He was thinking about how objects fall and started to wonder if the same force that made objects fall also kept the moon in its orbit. He called this force gravity.
That’s what I found out from my friend Guy Worthey, an astronomer at Washington State University. Gravity plays a big part in the answer to your question, and we’ll explore that in just a moment.
When scientists talk about how much planets “weigh,” they often talk about mass. Worthey reminded me that all objects—from cats to planets—have mass. Mass is the amount of matter that makes up an object.
Worthey told me astronomers can measure a planet’s mass using what we know about gravity. He said one planet that taught us a lot about the relationship between mass and gravity was Pluto.
“I remember when I was a kid, the textbooks said that Pluto was twice the mass of Earth,” Worthey said.
The mass of Earth is a whopping 5,970,000,000,000,000,000,000,000 kilograms—in pounds we’d write that out as 13,170 followed by 21 zeroes. When Worthey was growing up, scientists were using clues about Pluto’s brightness to make some educated guesses about its mass. But it wasn’t until they discovered Pluto’s moon that it gave them a chance to do some more calculations.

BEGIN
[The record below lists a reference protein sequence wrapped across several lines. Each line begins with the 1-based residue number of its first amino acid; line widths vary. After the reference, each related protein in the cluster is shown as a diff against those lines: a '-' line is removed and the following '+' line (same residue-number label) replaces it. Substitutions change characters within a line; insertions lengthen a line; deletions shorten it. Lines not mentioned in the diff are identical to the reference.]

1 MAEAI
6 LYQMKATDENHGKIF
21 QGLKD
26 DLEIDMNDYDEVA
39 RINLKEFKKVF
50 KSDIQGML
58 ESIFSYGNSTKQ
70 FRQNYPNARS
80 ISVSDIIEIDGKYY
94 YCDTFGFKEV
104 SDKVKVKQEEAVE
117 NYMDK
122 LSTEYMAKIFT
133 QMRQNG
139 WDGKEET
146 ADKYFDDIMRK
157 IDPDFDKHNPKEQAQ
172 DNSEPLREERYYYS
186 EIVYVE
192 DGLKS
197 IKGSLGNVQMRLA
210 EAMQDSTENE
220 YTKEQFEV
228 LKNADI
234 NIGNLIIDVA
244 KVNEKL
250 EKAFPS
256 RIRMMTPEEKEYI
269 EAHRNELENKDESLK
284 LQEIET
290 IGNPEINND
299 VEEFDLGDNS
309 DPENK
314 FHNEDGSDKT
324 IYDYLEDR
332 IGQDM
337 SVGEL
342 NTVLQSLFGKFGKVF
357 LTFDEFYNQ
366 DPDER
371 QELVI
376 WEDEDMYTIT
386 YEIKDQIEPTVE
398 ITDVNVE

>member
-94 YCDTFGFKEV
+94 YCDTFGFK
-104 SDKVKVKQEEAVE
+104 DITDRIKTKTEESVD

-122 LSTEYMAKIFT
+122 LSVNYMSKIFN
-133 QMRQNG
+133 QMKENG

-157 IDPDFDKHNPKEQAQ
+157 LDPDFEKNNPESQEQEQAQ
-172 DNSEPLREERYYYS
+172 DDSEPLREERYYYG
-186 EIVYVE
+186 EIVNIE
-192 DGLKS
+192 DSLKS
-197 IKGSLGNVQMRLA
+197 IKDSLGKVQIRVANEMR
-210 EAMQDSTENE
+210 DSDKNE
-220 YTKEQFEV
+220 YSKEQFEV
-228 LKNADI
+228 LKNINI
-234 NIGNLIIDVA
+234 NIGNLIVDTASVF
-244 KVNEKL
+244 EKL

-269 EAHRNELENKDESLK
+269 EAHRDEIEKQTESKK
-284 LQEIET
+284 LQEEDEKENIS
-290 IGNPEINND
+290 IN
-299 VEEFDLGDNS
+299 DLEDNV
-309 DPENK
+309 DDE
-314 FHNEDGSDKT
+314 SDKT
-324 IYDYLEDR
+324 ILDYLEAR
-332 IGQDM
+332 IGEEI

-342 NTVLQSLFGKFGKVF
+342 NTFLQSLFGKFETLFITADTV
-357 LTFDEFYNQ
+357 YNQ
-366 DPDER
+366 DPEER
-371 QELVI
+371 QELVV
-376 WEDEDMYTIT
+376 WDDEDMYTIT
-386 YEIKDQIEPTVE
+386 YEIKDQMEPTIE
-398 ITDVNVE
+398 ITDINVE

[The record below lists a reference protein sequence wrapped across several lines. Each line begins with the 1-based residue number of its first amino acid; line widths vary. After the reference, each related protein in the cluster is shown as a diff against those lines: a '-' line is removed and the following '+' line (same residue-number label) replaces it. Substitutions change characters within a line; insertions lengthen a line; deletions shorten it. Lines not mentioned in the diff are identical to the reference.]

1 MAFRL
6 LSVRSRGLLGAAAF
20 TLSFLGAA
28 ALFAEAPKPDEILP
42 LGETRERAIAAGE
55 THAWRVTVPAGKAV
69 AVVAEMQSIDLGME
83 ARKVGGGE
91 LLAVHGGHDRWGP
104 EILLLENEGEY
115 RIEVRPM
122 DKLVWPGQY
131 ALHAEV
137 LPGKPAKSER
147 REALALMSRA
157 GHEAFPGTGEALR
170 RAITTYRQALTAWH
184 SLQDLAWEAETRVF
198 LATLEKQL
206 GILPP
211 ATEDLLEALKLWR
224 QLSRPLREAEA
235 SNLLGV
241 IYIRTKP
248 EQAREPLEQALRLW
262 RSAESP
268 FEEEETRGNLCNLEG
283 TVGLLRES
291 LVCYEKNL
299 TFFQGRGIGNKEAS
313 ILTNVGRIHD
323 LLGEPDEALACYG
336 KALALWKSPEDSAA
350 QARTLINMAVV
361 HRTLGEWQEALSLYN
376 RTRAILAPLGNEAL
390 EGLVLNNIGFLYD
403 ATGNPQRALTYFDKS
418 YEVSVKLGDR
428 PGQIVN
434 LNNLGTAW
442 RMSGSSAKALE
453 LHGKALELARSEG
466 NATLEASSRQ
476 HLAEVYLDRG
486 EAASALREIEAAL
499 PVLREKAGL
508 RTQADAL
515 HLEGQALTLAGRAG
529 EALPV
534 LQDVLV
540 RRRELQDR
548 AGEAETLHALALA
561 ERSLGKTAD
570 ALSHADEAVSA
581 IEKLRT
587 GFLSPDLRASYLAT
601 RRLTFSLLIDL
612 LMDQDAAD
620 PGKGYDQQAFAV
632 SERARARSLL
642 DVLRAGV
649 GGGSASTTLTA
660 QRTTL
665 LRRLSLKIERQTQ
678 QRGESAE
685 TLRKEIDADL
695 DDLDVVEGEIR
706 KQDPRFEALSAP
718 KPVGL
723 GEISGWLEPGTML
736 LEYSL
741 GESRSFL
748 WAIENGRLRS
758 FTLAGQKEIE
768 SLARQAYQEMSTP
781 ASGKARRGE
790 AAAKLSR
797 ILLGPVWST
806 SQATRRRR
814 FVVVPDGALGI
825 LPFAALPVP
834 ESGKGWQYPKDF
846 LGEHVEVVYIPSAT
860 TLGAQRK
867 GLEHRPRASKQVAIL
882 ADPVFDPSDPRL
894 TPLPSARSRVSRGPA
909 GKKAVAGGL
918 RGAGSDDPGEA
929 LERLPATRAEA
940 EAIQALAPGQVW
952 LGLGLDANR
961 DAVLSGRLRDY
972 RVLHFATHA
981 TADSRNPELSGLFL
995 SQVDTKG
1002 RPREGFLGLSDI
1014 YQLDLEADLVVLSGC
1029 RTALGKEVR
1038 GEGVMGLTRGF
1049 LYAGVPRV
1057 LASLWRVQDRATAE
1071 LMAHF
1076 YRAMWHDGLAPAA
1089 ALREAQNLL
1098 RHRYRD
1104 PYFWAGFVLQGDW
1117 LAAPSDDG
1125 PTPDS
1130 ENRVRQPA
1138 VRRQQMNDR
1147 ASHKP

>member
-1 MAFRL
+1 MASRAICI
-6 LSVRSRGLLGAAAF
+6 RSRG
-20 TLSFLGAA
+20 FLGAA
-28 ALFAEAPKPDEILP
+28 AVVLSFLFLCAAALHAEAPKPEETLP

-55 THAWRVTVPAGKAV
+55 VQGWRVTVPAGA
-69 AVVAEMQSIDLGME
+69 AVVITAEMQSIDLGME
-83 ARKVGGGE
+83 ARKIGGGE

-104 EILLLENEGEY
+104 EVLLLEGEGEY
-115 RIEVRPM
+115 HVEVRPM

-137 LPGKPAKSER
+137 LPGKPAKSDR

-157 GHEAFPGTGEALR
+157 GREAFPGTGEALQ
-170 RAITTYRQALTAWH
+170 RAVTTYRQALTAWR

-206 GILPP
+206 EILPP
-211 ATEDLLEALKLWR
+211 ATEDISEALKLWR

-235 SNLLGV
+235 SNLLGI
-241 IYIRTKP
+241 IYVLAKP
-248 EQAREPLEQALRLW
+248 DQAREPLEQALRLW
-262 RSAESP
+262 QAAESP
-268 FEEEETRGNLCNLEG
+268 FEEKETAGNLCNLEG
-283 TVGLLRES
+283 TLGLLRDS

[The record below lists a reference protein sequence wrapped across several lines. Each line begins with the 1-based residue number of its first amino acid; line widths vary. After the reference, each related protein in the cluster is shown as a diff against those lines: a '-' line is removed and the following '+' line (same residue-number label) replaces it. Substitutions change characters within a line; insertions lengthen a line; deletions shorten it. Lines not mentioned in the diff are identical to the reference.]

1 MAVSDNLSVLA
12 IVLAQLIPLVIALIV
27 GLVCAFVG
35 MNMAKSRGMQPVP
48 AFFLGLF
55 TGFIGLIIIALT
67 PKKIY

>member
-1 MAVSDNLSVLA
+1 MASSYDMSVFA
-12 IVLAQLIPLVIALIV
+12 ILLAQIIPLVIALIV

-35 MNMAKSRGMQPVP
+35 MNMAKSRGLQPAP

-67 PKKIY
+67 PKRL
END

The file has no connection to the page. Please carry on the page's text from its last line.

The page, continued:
When there is an object around a planet, such as a moon or a satellite, we can study how that planet pulls on the object. We can use our understanding of this gravitational force to help discover the planet’s mass.
When scientists discovered Pluto’s moon, Charon, they learned about not only the pull Pluto had on Charon but also the size of the moon’s orbit and how long it took the moon to orbit around Pluto. They needed to use all of this information in their calculations to figure out Pluto’s mass.
It turned out that Pluto was much smaller than they had originally thought. Instead of being twice the mass of Earth, they found Pluto had a mass that was 1/200 the mass of Earth.
It turns out some planets, such as Venus and Mercury, do not have an orbiting object like a moon. It wasn’t until humans were able to send satellites to these planets that we were finally able to gather precise information about gravity and learn about mass.
You know, gravity is an important force. It’s what makes things fall. It’s what keeps planets in orbit. It’s what keeps us on the ground. While we may not have a scale to weigh planets, we can use what we know about gravity and mass to make all sorts of calculations and investigate questions about our universe.
Originally posted at Ask Dr. Universe